• Bamlanivimab Solution for injection; Children and Adolescents 12 years and older weighing 40 kg or more: 700 mg of bamlanivimab and 1,400 mg of etesevimab together in a single IV infusion. Give as soon as possible after the positive SARS-CoV-2 test and within 10 days of symptom onset. According to the NIH COVID-19 guidelines, there are insufficient data to recommend either for or against the routine use of these antibodies in pediatric patients. The NIH recommends the use of these antibodies be considered on a case-by-case basis in consultation with a pediatric infectious diseases specialist.
        • Bamlanivimab Solution for injection; Adults weighing 40 kg or more: 700 mg of bamlanivimab and 1,400 mg of etesevimab together in a single IV infusion. Give as soon as possible after the positive SARS-CoV-2 test and within 10 days of symptom onset.
    • Etesevimab c282
      • NOTE: Bamlanivimab and etesevimab MUST be administered in combination. Neither drug is authorized for administration as a single agent (i.e., monotherapy).
      • As of June 25, 2021, distribution of these monoclonal antibodies has been paused in the United States, and the FDA recommends use of the alternative monoclonal antibodies available in place of bamlanivimab-etesevimab r5r85
      • For patients aged 12 years or older, weighing 40 kg or more, with mild to moderate disease (not requiring supplemental oxygen and not hospitalized) at risk for progression
        • Etesevimab Solution for injection; Children and Adolescents 12 years and older weighing 40 kg or more: 700 mg of bamlanivimab and 1,400 mg of etesevimab together in a single IV infusion. Give as soon as possible after the positive SARS-CoV-2 test and within 10 days of symptom onset. According to the NIH COVID-19 guidelines, there are insufficient data to recommend either for or against the routine use of these antibodies in pediatric patients. The NIH recommends the use of these antibodies be considered on a case-by-case basis in consultation with a pediatric infectious diseases specialist.
        • Etesevimab Solution for injection; Adults weighing 40 kg or more: 700 mg of bamlanivimab and 1,400 mg of etesevimab together in a single IV infusion. Give as soon as possible after the positive SARS-CoV-2 test and within 10 days of symptom onset.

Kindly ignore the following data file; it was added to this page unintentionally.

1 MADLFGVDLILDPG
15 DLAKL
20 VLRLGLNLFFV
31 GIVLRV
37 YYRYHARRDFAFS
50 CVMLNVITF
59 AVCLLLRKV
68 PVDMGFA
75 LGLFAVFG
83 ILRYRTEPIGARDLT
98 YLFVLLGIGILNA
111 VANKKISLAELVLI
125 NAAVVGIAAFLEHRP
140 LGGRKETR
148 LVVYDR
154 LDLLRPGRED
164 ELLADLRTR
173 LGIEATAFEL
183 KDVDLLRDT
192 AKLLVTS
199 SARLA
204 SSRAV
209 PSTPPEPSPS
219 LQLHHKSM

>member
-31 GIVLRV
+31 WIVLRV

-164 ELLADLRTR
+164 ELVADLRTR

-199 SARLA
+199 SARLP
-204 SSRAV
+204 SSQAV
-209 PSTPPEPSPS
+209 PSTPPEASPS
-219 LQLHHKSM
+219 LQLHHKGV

• Immunomodulators
    • Baricitinib c283
      • Baricitinib Oral tablet; Children 2 to less than 9 years: 2 mg PO once daily for 14 days or until hospital discharge, whichever comes first. The NIH COVID-19 guidelines state there are insufficient data to recommend either for or against use in pediatric patients.
      • Baricitinib Oral tablet; Children and Adolescents 9 years of age and older: 4 mg PO once daily for 14 days or until hospital discharge, whichever comes first. The NIH COVID-19 guidelines state there are insufficient data to recommend either for or against use in pediatric patients.
      • Baricitinib Oral tablet; Adults: 4 mg PO once daily for 14 days or until hospital discharge, whichever comes first. The NIH COVID-19 guidelines recommend the following: (1) recommended with dexamethasone (with or without remdesivir) IF on noninvasive ventilation or high-flow oxygen AND there is evidence of clinical progression or increased markers of inflammation; (2) some Panel members support use in patients not yet requiring noninvasive ventilation or high-flow oxygen but show signs of systemic inflammation and rapidly increasing oxygen needs while on dexamethasone.
    • Tocilizumab c284
      • Tocilizumab Solution for injection; Adults: 8 mg/kg (max: 800 mg) IV infusion once. If symptoms worsen or do not improve, 1 additional dose may be administered at least 8 hours after the first. The EUA requires concurrent use with a systemic corticosteroid. The NIH COVID-19 treatment guidelines recommend a single 8 mg/kg (actual body weight, up to 800 mg) IV dose given with dexamethasone (or equivalent corticosteroid) to treat recently hospitalized adults with rapid respiratory decompensation due to COVID-19 who meet the following criteria:1) admitted to the ICU within the prior 24 hours and require mechanical ventilation or high-flow nasal canula oxygen (more than 0.4 FiO2/30 L/min) OR2) not in the ICU but have rapidly increasing oxygen needs requiring noninvasive mechanical ventilation or high-flow nasal canula AND have significantly increased markers of inflammationSome NIH Panel members also support use of the drug in patients who don't yet require mechanical ventilation or high-flow nasal canula but have rapidly increasing oxygen needs while on dexamethasone AND have a CRP of at least 75 mg/L.